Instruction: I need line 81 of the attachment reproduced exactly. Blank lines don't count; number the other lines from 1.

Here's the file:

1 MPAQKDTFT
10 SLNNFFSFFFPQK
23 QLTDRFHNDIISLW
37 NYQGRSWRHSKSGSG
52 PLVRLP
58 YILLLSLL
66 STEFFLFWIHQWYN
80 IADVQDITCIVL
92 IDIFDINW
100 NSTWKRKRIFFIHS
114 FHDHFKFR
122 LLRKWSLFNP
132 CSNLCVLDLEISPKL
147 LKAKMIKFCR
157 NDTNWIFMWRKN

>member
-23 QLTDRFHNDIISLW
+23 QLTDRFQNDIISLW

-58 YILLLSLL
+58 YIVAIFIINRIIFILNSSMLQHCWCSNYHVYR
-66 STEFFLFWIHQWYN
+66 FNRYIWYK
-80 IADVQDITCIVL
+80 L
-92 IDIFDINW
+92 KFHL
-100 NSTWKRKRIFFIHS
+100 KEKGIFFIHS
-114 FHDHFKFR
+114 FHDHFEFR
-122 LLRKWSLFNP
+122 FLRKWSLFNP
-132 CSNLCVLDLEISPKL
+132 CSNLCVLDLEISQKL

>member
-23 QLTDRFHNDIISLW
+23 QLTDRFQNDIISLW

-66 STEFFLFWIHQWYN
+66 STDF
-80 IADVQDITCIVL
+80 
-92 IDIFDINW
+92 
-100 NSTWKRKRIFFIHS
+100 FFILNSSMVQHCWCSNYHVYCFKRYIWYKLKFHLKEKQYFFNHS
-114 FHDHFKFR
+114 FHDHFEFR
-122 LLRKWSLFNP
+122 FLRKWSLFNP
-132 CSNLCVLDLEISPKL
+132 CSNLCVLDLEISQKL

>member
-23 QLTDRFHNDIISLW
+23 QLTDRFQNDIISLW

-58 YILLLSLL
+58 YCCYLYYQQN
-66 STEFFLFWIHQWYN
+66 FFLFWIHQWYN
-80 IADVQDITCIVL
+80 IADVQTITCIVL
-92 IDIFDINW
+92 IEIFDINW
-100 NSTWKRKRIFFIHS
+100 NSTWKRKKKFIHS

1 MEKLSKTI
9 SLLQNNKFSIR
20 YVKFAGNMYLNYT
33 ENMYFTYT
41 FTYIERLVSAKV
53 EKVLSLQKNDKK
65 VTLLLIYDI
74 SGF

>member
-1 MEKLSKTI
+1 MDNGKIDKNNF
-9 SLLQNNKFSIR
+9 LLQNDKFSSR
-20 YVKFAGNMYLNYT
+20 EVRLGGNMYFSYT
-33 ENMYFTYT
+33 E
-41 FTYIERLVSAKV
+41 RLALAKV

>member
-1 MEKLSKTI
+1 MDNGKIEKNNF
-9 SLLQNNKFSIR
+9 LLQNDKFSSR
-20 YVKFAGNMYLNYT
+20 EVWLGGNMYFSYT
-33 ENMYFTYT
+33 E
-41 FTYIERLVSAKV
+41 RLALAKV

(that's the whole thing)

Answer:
+33 E